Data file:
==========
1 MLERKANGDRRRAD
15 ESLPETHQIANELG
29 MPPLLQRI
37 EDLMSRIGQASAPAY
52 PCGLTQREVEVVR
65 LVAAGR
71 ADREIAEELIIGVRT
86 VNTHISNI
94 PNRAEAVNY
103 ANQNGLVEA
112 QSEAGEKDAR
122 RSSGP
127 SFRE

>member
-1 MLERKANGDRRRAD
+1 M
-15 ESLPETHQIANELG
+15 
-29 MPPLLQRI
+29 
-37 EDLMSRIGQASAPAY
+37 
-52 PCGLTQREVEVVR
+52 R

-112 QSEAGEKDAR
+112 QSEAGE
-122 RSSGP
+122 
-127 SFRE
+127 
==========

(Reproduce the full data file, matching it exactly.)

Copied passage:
1 MLERKANGDRRRAD
15 ESLPETHQIANELG
29 MPPLLQRI
37 EDLMSRIGQASAPAY
52 PCGLTQREVEVVR
65 LVAAGR
71 ADREIAEELIIGVRT
86 VNTHISNI
94 PNRAEAVNY
103 ANQNGLVEA
112 QSEAGEKDAR
122 RSSGP
127 SFRE

>member
-1 MLERKANGDRRRAD
+1 M
-15 ESLPETHQIANELG
+15 
-29 MPPLLQRI
+29 
-37 EDLMSRIGQASAPAY
+37 
-52 PCGLTQREVEVVR
+52 R

-112 QSEAGEKDAR
+112 QSEAGE
-122 RSSGP
+122 
-127 SFRE
+127 